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I'm reading papers regarding soft orthogonal regularization, $\frac \lambda 4||WW^\intercal - I||_F^2$, over a deep neural network whose activation function is ReLU and weight matrix $W$ is initialized orthogonal.

To my understanding, the orthogonal penalty's purpose is to encourage $W$ to become more orthogonalized with each update. But the derived total gradient would be $\nabla = \lambda W(WW^\intercal - I) + \nabla H$, for $H$ be the loss function. This suggests that after the first update, there is no penalty for orthogonality, and thus it is unlikely that $W$ will maintain its orthogonality.

The ability to maintain the orthogonality of the weight matrix would help prevent exploding and vanishing gradient, such as in RNN. But this regularization seems to fail that. So my question is, why would anyone want to use soft orthogonal regularization? All it seems to be doing is to keep $W$ to stray too far from being orthogonal. Is there any benefit in doing this?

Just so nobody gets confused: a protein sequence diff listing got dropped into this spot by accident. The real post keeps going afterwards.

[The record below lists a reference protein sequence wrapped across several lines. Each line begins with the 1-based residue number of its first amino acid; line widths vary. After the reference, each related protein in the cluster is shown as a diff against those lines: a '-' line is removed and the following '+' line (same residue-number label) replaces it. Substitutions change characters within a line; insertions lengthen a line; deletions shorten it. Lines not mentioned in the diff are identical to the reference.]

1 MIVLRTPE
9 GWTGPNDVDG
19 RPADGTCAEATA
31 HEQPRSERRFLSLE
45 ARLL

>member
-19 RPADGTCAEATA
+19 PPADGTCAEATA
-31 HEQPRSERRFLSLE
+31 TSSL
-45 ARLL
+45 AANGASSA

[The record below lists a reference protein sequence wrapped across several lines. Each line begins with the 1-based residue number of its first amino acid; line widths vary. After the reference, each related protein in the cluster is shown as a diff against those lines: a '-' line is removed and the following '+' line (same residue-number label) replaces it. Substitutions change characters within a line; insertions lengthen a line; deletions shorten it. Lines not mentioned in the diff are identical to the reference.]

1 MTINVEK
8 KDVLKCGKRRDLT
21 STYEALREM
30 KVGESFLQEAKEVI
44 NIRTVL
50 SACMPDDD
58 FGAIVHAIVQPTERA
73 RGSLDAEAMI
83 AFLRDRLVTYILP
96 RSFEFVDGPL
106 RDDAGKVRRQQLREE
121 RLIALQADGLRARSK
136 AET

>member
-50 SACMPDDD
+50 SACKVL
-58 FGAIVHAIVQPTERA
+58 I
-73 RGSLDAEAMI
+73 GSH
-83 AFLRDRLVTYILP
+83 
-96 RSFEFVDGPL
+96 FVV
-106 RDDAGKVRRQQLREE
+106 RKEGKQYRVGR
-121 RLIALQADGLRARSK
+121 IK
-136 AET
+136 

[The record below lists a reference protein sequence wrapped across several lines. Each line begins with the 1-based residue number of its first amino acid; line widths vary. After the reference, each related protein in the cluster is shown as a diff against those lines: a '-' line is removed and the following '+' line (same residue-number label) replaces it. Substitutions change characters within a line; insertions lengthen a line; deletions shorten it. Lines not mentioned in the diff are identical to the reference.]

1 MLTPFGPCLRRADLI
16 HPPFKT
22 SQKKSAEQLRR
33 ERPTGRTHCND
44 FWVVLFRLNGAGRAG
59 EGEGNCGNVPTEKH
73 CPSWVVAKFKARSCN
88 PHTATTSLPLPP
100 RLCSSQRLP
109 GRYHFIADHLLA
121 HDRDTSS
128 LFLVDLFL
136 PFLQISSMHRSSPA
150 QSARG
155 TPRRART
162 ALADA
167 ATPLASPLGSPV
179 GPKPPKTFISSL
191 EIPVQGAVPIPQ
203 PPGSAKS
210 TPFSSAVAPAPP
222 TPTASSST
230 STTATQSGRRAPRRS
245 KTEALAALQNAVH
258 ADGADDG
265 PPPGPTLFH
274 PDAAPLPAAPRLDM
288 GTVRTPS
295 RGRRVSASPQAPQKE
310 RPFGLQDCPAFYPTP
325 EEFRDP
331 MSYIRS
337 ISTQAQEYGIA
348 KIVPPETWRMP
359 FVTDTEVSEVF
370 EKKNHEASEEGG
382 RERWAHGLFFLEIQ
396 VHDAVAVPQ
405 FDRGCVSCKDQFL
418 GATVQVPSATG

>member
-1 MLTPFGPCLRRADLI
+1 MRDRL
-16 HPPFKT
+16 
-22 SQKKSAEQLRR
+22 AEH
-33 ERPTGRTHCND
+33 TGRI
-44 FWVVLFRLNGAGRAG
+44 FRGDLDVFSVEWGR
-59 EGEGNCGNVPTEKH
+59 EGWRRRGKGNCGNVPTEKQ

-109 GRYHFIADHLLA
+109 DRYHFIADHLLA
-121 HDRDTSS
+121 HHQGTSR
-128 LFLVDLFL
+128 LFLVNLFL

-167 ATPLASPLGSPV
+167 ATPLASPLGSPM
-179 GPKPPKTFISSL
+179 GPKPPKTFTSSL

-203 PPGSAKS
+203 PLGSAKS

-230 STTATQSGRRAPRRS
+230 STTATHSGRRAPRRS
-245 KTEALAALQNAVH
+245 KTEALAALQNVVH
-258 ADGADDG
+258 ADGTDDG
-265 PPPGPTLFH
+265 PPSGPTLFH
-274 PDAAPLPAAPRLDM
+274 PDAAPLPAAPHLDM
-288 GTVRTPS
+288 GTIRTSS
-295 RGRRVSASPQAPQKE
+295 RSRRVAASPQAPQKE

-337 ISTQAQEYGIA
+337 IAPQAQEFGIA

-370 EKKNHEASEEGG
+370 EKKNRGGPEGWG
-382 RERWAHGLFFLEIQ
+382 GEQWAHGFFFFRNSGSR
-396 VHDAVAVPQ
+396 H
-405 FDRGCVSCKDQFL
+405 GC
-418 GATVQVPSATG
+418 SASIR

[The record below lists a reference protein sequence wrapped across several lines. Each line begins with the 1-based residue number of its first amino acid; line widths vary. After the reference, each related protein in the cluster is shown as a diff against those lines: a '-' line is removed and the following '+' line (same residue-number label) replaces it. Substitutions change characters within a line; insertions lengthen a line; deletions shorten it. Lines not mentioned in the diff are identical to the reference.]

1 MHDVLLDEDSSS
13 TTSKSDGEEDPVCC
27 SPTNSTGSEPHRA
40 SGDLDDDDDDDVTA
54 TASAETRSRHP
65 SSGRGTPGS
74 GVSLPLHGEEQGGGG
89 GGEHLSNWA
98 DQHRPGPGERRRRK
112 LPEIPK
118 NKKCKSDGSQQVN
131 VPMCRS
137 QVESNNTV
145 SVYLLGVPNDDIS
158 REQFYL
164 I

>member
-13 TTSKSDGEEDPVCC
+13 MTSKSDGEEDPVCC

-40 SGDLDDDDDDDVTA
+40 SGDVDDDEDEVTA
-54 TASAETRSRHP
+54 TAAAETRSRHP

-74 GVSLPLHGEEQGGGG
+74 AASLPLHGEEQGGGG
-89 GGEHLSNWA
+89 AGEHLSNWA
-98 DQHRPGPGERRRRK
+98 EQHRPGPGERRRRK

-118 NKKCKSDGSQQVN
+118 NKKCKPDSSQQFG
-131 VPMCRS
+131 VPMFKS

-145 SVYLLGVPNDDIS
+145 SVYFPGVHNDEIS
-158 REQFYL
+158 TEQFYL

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  • $\begingroup$ Can you please cite the papers you are reading? Moreover, can you explain these conclusions 1. "This suggests that after the first update, there is no penalty for orthogonality..." and 2. "But this regularization seems to fail that"? $\endgroup$ – nbro Nov 22 '20 at 11:34
  • $\begingroup$ Is this Can We Gain More from Orthogonality Regularizations in Training Deep CNNs? the paper you are reading? Are you reading other papers? Please, edit your post to include these details. $\endgroup$ – nbro Nov 23 '20 at 14:17

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